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Author Topic: Need help with this drawing for G Code  (Read 3639 times)

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Re: Need help with this drawing for G Code
« Reply #10 on: December 31, 2017, 10:38:32 AM »
Thanks guys,

This is  not a real part. I just drew this to teach myself about the issues revolving around radius and offset issues. And secondly, I am trying to set up Mach3 to work in the same manner as a Fagor controller I have on a large machine. Well, to the extent I can. I work at a machine shop that has several Haas and other brands of CNC machines. One thing I learned pretty quick is there is not much in the way of standards when it comes to CNC machines.

Also, no matter where the code is generated, I want to know where the damn cutter is going when I push the Cycle Start button!!...LOL

As for the CAM issue, I have access to Solid Works  and MasterCam. I am only doing all this to actually understand G Code well, and see how Mach3 handles the code.

Thanks for the full stop idea Gary. I assume if one needed to make the part as drawn there should be some way to cut the .625 radius. Perhaps by using tangential moves...not sure.

Thanks,

Billy
Re: Need help with this drawing for G Code
« Reply #11 on: December 31, 2017, 11:14:17 AM »
EDIT: Just so you know, six weeks ago I did not know how to spell G Code...LOL I am into a serious learning curve. I am retired and have no need to work and all this is just something that interest me. The machine shop I work at is just a fun place for me to pass time at. Yes, I actually do things there that are useful to the owners, but it is not a real job for me. All the code they run is manually programmed...kinda crazy but it is what it is. I understand trig and geometry well enough to muddle through it so that helps.

A larger issue I am having is the use of I and J. I can make it work some times and at others I get totally lost!!...LOL It is a critical part of learning G Code, especially if one need to do much mirroring. The quadrant issues are required understanding to make all this work. Well...poco a poco as we say here in Miami. 

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Re: Need help with this drawing for G Code
« Reply #12 on: January 07, 2018, 03:21:54 PM »
The safest thing is to put a very tiny rad on the end of any sharp point that way the tool has a clearly defined outside path, the rad can be .001" or even less but it forces the comp to stay on the same side of the line.
Without engineers the world stops
Re: Need help with this drawing for G Code
« Reply #13 on: January 07, 2018, 05:36:36 PM »
EDIT: Just so you know, six weeks ago I did not know how to spell G Code...LOL I am into a serious learning curve. I am retired and have no need to work and all this is just something that interest me. The machine shop I work at is just a fun place for me to pass time at. Yes, I actually do things there that are useful to the owners, but it is not a real job for me. All the code they run is manually programmed...kinda crazy but it is what it is. I understand trig and geometry well enough to muddle through it so that helps.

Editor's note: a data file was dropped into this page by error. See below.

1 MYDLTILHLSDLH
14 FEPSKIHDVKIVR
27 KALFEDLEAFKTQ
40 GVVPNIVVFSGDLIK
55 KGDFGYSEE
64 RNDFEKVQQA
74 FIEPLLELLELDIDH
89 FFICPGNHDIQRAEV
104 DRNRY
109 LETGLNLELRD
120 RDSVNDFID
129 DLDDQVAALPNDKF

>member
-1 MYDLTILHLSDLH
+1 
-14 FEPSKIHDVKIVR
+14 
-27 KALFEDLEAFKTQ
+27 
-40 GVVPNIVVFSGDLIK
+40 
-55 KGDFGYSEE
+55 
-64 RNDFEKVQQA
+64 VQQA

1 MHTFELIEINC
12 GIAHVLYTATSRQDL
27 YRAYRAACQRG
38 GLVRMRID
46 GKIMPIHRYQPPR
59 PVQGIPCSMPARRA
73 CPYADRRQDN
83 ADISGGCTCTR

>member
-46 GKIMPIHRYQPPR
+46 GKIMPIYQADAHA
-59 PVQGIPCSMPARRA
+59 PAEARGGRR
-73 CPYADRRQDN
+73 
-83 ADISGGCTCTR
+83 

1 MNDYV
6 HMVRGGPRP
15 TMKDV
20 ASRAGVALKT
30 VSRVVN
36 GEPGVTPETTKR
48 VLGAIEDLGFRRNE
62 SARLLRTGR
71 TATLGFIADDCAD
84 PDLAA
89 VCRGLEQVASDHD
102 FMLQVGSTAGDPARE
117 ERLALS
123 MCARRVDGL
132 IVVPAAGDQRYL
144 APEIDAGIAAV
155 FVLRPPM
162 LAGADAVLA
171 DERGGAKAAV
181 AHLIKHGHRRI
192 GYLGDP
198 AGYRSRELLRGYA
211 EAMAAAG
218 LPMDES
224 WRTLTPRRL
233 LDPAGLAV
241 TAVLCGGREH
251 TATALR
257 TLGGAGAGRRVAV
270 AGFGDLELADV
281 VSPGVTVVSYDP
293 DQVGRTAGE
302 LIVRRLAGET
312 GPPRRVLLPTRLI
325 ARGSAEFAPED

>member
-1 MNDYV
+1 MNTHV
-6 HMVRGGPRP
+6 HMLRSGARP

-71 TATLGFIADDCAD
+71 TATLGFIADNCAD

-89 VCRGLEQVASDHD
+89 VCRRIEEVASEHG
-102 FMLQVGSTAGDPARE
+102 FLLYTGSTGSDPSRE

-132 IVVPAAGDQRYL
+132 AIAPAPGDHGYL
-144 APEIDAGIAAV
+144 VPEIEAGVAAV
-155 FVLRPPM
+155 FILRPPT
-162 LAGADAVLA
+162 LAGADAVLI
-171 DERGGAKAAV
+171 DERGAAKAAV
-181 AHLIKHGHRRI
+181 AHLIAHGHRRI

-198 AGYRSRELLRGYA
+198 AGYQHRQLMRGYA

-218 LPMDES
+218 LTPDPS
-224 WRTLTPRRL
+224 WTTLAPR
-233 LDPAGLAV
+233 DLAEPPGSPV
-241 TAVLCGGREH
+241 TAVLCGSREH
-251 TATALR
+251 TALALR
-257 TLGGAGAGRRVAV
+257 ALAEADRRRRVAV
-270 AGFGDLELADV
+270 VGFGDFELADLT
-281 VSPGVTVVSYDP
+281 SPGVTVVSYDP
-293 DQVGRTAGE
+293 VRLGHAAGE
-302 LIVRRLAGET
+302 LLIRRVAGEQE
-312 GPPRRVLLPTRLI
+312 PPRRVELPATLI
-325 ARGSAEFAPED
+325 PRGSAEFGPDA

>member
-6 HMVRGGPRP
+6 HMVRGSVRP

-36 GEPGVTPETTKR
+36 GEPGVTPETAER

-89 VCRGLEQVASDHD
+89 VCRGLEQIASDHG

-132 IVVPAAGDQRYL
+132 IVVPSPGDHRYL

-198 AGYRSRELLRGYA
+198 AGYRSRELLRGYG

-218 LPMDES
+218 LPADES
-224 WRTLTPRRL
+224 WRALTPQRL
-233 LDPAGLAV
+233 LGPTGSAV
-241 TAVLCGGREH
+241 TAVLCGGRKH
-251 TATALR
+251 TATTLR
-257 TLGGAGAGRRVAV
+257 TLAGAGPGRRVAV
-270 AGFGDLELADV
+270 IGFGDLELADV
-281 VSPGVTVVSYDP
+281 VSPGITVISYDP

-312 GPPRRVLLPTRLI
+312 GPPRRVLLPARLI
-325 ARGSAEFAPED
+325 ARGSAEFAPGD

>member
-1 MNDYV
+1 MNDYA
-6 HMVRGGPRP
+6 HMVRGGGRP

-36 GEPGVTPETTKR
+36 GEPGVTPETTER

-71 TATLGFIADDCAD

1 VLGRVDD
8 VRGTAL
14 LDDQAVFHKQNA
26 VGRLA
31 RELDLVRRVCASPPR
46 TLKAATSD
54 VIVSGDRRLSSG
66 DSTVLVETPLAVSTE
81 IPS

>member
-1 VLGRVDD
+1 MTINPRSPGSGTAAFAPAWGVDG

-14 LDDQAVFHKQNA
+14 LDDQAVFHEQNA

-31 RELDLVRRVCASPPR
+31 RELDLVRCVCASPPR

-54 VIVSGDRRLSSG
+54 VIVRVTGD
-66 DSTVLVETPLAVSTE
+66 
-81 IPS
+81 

A larger issue I am having is the use of I and J. I can make it work some times and at others I get totally lost!!...LOL It is a critical part of learning G Code, especially if one need to do much mirroring. The quadrant issues are required understanding to make all this work. Well...poco a poco as we say here in Miami. 

Any shop doing all manual programming in this day is just plain stupid. I've done lots of manual programming and the operators thought I was really good it at.  However you can't make money programming for hours when even a HOBBY Cam program can blow your doors off.  We do really simple parts for our own products.  We use a hobby grade program called CamBam.  40 Sessions for free, $150 to buy perpetual license with upgrades.  We use it do internal and external tapered pipe threads, 3D machined nozzles for our plastic welding guns, 3D machined housings for the bottom of a strainer, used the mill as a lathe to cut a large diameter gasket mold and ground the tools for that task, modified a stainless pump housing, engrave nameplates with text and our logo, circular mill tapered flanges for valves.

There really is NO excuse to waste money manual programming everything.
Re: Need help with this drawing for G Code
« Reply #14 on: January 13, 2018, 11:40:51 AM »
Hi Gary,

I agree with you about using a CAM program. Why things are done in this shop manually is beyond my understanding. But like I said "it is what it is".

Technology in every field is advancing. I have a very well designed autopilot in my airplane. The autopilot can fly the plane with greater precision than I can hand fly the plane, until it fails.... At that point I have the requirement to fly the plane manually, well, or crash the plane and die!!...lol

It is unlikely that "crashing" a CNC machine is going to get anyone killed or seriously injured. I do think it is prudent for a machine operator to understand the code being being generated by what ever method.

The more complex the part the greater the need for high quality CAD/CAM software. In fact, the part does not have to be very complex for it to be impossible to machine by hand and next to impossible to program manually.  Software exist that does a very good job at  complex part making. That same software is not very easy to use to do simple things. Solid Works and Master CAM come to mind.

I have no desire to plow "my" garden with a water buffalo but they are in constant use in many parts of the world and to this day produce millions of tons of food.

Sometimes businesses do well in spite of their lack of ability to adopt best practices and modern methods.

Cheers,

Billy